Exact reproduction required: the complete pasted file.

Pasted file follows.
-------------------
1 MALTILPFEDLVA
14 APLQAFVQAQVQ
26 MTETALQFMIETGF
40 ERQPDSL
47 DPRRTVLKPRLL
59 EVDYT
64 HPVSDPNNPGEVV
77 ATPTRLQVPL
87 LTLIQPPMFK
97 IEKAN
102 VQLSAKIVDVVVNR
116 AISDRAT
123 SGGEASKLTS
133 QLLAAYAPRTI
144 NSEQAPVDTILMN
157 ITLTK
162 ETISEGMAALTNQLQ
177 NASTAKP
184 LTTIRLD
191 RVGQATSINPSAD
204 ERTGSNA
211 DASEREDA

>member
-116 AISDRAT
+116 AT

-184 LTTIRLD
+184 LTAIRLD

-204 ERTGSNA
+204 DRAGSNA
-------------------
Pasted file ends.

1 MALTILPFEDLVA
14 APLQAFVQAQVQ
26 MTETALQFMIETGF
40 ERQPDSL
47 DPRRTVLKPRLL
59 EVDYT
64 HPVSDPNNPGEVV
77 ATPTRLQVPL
87 LTLIQPPMFK
97 IEKAN
102 VQLSAKIVDVVVNR
116 AISDRAT
123 SGGEASKLTS
133 QLLAAYAPRTI
144 NSEQAPVDTILMN
157 ITLTK
162 ETISEGMAALTNQLQ
177 NASTAKP
184 LTTIRLD
191 RVGQATSINPSAD
204 ERTGSNA
211 DASEREDA

>member
-116 AISDRAT
+116 AT

-184 LTTIRLD
+184 LTAIRLD

-204 ERTGSNA
+204 DRAGSNA